Sheet revolved intoupper crack bodies

Sheet revolved into uppercrack sleeve bodies

Section view of cracked bodies and crack sheet bodies

B4

B5

B6

B7

• Problem 17: Analysis of a cracked body with ADINA-M/OC

Step 5) Create reflection of upper crack bodies and upper crack sleeve bodies.

B4

E1 E1

E1E1

F3 F3

F3F3

F6 F6

F6F6

B8

B9

B5

E = edge, F = face

Reflected bodies separatedin this figure for clarity

B6

B10

B11

B7

The right-hand side bodies (6, 7, 10, 11) will be used for the definition of the first CRACK-M, and the left-hand side bodies (4, 5, 8, 9) will be used for the definition of the second CRACK-M. Step 6) Subtract crack bodies and crack sleeve bodies from rest of model.

B4

E1 E1

E1E1

F3 F3

F3F3

F6 F6

F6F6

B8

B9

B1 B3

B5

B6

B10

B11

B7

• Problem 17: Analysis of a cracked body with ADINA-M/OC

ADINA R & D, Inc. 17-7

Defining geometry, step 1: Model without crack

Pipe: Click the Define Bodies icon , add body 1, set the Type to Pipe, the Radius to 0.05, the Thickness to 0.02, the Length to 0.1, make sure that the Center Position is (0.0, 0.0, 0.0), set the Axis to Z and click Save. (We do not want to close the dialog box yet.) Sectioning of pipe: Add body 2, set the Type to Sheet, set Defined By to Y-Plane and click

OK. Click the Boolean Operator icon , set the Modifier Type to Subtract, set the Target Body to 1, enter 2 in the first row of the table and click OK. When you click the Wire Frame

icon , the graphics window should look something like this:

TIME 1.000

X Y

Z

Creation of holes: To make the first set of holes, we create a cylinder and subtract it from the

pipe bodies. Click the Define Bodies icon , add body 4, set the Type to Cylinder, the Radius to 0.015, the Length to 0.15, the Center Position to (0.0, 0.0, 0.0275), make sure that the Axis is X and click OK.

Now click the Boolean Operator icon , set the Operator Type to Subtract, set the Target Body to 1, check the Keep the Subtracting Bodies button, enter 4 in the first row of the table and click Save. Set the Target Body to 3, enter 4 in the first row of the table and click OK.

• Problem 17: Analysis of a cracked body with ADINA-M/OC

Unfortunately the rendering of the geometry bodies is not very good. Click the Modify Mesh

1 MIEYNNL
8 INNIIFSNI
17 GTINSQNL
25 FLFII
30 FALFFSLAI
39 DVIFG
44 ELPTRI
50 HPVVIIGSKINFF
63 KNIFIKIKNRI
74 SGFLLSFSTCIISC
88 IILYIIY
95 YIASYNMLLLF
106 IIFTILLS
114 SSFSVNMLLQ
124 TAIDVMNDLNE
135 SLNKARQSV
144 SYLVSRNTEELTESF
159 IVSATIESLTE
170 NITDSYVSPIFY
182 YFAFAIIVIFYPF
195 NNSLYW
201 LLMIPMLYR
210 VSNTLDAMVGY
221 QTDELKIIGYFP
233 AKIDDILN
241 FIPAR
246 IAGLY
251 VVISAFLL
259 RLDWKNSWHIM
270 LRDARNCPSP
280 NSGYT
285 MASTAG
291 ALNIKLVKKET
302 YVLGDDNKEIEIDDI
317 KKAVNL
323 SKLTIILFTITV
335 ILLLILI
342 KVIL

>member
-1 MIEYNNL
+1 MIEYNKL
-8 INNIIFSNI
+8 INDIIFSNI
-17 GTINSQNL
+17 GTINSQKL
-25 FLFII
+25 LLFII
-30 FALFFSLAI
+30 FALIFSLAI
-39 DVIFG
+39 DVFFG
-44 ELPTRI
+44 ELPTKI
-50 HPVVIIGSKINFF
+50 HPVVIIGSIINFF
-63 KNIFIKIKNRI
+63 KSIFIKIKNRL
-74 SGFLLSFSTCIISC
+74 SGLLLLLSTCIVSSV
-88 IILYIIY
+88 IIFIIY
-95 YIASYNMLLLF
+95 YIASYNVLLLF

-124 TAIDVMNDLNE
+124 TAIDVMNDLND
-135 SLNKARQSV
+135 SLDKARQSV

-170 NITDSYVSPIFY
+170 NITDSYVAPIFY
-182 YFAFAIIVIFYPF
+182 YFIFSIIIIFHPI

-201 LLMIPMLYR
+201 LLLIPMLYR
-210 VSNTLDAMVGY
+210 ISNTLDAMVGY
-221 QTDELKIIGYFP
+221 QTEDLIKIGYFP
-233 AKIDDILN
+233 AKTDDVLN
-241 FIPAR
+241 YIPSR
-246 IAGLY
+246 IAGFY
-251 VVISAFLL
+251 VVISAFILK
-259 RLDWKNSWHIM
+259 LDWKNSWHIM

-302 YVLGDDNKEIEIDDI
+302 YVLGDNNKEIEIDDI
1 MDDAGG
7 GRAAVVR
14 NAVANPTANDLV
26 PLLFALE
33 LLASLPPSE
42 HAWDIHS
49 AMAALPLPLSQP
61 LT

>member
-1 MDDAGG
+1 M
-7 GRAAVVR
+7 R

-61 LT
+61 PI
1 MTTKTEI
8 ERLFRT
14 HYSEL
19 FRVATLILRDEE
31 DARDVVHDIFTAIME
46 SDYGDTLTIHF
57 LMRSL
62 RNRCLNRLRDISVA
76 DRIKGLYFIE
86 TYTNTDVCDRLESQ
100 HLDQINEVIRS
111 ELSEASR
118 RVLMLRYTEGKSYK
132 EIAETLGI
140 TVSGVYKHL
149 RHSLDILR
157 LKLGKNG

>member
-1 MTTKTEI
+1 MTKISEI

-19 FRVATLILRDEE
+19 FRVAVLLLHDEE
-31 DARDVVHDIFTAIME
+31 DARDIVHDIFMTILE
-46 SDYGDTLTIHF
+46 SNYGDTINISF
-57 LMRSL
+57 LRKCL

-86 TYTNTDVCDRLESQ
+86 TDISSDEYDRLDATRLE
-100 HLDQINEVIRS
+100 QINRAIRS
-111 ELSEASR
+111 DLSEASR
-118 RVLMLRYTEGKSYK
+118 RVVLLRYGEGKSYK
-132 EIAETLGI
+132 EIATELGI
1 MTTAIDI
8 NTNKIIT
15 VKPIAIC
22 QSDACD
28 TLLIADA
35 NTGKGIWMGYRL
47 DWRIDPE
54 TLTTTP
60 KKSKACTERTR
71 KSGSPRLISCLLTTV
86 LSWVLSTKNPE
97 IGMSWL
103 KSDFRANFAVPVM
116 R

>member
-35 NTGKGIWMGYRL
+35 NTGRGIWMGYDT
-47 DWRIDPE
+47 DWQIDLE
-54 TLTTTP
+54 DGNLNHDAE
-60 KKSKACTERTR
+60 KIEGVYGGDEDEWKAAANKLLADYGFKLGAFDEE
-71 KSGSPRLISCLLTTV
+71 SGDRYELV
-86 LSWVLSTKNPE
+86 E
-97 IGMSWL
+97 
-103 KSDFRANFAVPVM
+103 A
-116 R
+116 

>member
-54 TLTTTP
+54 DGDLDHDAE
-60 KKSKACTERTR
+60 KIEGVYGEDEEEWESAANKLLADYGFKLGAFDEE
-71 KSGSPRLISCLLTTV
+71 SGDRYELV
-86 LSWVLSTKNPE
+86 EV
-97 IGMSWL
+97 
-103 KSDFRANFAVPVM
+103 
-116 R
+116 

Plot icon , click the Surface Depiction... button, set the Open Cascade Curve Tolerance to 0.01 and click OK twice to close both dialog boxes. The graphics window should look something like this:

TIME 1.000

X Y

Z

We make the second set of holes in a similar way. Click the Define Bodies icon , add body 4, set the Type to Cylinder, the Radius to 0.015, the Length to 0.15, the Center Position to (0.0, 0.0, -0.0275), the Axis to Y and click OK.

Now click the Boolean Operator icon , set the Operator Type to Subtract, set the Target Body to 1, check the Keep the Subtracting Bodies button, enter 4 in the first row of the table and click Save. Set the Target Body to 3, enter 4 in the first row of the table and click OK. The graphics window should look something like the figure on the next page.

• Problem 17: Analysis of a cracked body with ADINA-M/OC

ADINA R & D, Inc. 17-9

TIME 1.000

X Y

Z

Defining geometry, step 2: Sheet for upper right crack body Active zone for crack geometry: In steps 2 and 3, we will concentrate on the crack geometry. When we create the crack geometry, we do not want to plot the rest of the model. So we create an initially empty zone, set this zone to be the "active zone", and plot the active zone.

Click the Change Zone icon and click the ... button to the right of the Zone Name field. Add zone CRACK and click OK. The AUI gives a warning "No data input rows entered for zone CRACK". Click OK to close the warning message. In the "Change Zone of Mesh Plot" dialog box, set the Zone Name to CRACK and click OK. The AUI gives an alert message "Nothing to plot in mesh plot. Creating empty mesh plot." Click OK to close the alert

message. Now click the Active Zone icon , set the first row of the table to CRACK and click OK.

Sheet for upper right crack body: Click the Define Points icon and scroll down to the bottom of the table. The highest point number currently defined should be 36 (38 for Windows versions). Add one more row with the following information and click OK.

Point # X1 X2 X3 101 0.035 0.0 0.0

Click the Define Lines icon , add line 1, set the Type to Extruded, set the Initial Point to 101, set the components of the Vector to 0.003, 0, 0 and click Save. Add line 2, set the Type

• Problem 17: Analysis of a cracked body with ADINA-M/OC

to Revolved, set the Initial Point to 102 and the Angle of Rotation to 180. Then, in the Axis of Revolution box, set "Defined by" to Vector, set the components of vector A to (0.035, 0, 0), the components of vector B to (0, -1, 0) and click Save. Add line 3, set the Type to Straight, set Point 1 to 103 and Point 2 to 101, then click Save. Finally add line 4, set the Type to Combined, enter 1, 2, 3 in the first three rows of the table and click OK.

Click the Define Bodies icon , add body 4, set the Type to Sheet, set the External Line Loop # to 4 and click OK.

When you click the XZ View icon , the Point Labels icon , the Line/Edge Labels icon

, the Surface/Face Labels icon and the Volume/Body Labels icon , the graphics window should look something like this:

P101 P102P103 E1

E2

E3

F1B4

TIME 1.000

XY

Z

Defining geometry, step 3: Sheet for upper right crack sleeve body